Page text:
Biography Early years in Thebes Meritaten most likely was born in Thebes, early in her father's marriage to Nefertiti, perhaps before he assumed the throne, as she is shown officiating during year five of his reign. The royal family first lived in Thebes and the royal palace may have been part of the Temple Complex of Akhenaten at Karnak. The exact use of the buildings in Karnak is not known, but the scenes decorating the Teni-menu suggest it may have served as a residence. Meritaten is depicted beside her mother Nefertiti in reliefs carved into the Hut-Benben. [5] The Hut-Benben was a structure associated with Nefertiti, who is the main officiant in the scenes, the great royal wife being the highest priestess. Meritaten appears behind her mother shaking a sistrum. Her younger sisters Meketaten and Ankhesenpaaten also appear in some of the scenes, but not so often as Meritaten. Amarna princess Amarna Princess - Museum in Berlin Alabaster sunken relief depicting Akhenaten, Nefertiti, and daughter Meritaten, with early Aten cartouches on king's arm and chest, from Amarna, Egypt, Eighteenth Dynasty, The Petrie Museum of Egyptian Archaeology, London In year five of her father Akhenaten's reign, Meritaten appears on the boundary stelae designating the boundaries of the new capital to which her father moved the royal family and his administrators. During Akhenaten's reign, she was the most frequently depicted and mentioned of the six daughters.

Her figure appears on paintings in temples, tombs, and private chapels. Not only is she shown among images showing the family life of the pharaoh, which were typical of the Amarna Period, but on those depicting official ceremonies, as well. The two structures most associated with Meritaten at Amarna are the Northern Palace and the Maru-Aten. The Maru-Aten was located to the south of the city limits of Amarna.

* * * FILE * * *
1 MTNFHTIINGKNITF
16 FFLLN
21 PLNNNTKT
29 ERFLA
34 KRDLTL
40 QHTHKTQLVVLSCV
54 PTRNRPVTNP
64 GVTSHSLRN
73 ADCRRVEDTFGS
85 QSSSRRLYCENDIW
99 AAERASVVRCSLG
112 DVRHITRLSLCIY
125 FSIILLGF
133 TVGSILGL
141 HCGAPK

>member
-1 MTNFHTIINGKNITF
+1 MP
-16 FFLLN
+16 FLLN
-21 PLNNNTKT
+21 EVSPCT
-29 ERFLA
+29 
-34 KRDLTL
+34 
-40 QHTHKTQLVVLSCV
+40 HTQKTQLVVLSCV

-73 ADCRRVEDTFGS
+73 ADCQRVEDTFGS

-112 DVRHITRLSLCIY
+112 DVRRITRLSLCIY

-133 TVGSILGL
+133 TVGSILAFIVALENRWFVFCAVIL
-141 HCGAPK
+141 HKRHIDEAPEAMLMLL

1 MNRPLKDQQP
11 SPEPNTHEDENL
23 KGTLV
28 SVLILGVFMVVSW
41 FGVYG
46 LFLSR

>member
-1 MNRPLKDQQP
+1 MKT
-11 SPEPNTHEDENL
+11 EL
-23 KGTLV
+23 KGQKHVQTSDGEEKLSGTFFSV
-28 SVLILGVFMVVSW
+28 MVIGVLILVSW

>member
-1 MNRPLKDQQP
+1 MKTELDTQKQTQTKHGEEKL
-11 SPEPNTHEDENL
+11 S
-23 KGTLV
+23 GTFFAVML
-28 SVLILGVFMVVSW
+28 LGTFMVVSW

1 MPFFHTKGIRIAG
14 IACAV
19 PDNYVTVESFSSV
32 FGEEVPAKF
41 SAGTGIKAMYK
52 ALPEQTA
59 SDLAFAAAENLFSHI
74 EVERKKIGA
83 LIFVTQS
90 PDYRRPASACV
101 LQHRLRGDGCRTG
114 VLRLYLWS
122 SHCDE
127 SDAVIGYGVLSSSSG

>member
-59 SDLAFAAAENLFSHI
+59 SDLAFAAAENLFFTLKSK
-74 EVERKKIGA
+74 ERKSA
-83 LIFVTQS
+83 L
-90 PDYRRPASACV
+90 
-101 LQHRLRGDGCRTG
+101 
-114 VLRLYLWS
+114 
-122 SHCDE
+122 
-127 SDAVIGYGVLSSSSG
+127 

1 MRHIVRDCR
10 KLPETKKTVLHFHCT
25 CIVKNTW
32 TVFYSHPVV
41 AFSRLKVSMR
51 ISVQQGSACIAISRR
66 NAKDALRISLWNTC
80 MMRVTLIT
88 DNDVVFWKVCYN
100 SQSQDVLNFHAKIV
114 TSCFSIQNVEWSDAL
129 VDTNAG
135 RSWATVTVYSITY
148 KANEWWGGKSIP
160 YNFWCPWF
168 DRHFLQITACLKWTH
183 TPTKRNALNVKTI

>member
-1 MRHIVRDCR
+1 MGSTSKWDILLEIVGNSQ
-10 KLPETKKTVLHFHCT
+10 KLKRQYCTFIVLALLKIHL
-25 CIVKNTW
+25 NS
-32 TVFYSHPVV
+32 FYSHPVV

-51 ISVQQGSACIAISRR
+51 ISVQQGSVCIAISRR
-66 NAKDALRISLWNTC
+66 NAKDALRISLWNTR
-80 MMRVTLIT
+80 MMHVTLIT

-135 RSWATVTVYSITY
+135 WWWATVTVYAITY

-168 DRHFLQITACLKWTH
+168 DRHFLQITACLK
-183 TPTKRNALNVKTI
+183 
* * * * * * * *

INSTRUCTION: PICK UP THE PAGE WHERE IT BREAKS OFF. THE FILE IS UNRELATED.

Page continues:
The structure consisted of two enclosures containing pools or lakes and pavilions set in an area planted with trees. An artificial island contained a pillared construction that held a painted pavement showing scenes from nature. [6] Meritaten's name seems to replace that of another royal lady in several places, among them in the Northern Palace and in the Maru-Aten. This had been misinterpreted as evidence of Nefertiti's disgrace and banishment from the royal court but, more recently, the erased inscriptions turned out to be the name of Kiya, one of Akhenaten's secondary wives, disproving that interpretation. [2] Smenkhare and Meritaten shown in the tomb of Meryre II Great Royal Wife Inscription mentioning Akhenaten, Neferneferuaten, and Meritaten, from the tomb of Tutankhamen At some point, Meritaten married Smenkhare and became his Great Royal Wife. She is depicted with him in the tomb of Meryre II, bestowing honors and gifts upon Meryre. The chronology of the final years of the Amarna Period is unclear, however Smenkhare is believed to have served as a co-regent to Akhenaten. Meritaten was the Great Royal Wife to Smenkhare, while Nefertiti continued as the Great Royal Wife of Akhenaten.

Nefertiti still held the Great Royal Wife title in year 16, hence Smenkhare must have been a co-regent at that time, or otherwise ruled with his wife Meritaten sometime after year 16 of. Daughter aknaton's statue is sized. Height: 5 inch / 11 cm.

Color May Very Slightly Due To The Color Calibration Of Each Individual Monitor And Light Brightness Concentration During Taking Picture. Please Note The Photos Does Not Show The Actual Size Please Refer To Description For Size Details. All Items Come With a 100% Satisfaction Guaranteed. THANKS FOR CONSIDERING OUR ITEM. This item is in the category "Collectibles\Decorative Collectibles\Other Decorative Collectibles".

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  1. Color: Black
  2. Style: Egyptian
  3. Material: Stone


Rare Egyptian duaghter aknaton Statue Antique Black Carved Stone Ancient Egaypt   Rare Egyptian duaghter aknaton Statue Antique Black Carved Stone Ancient Egaypt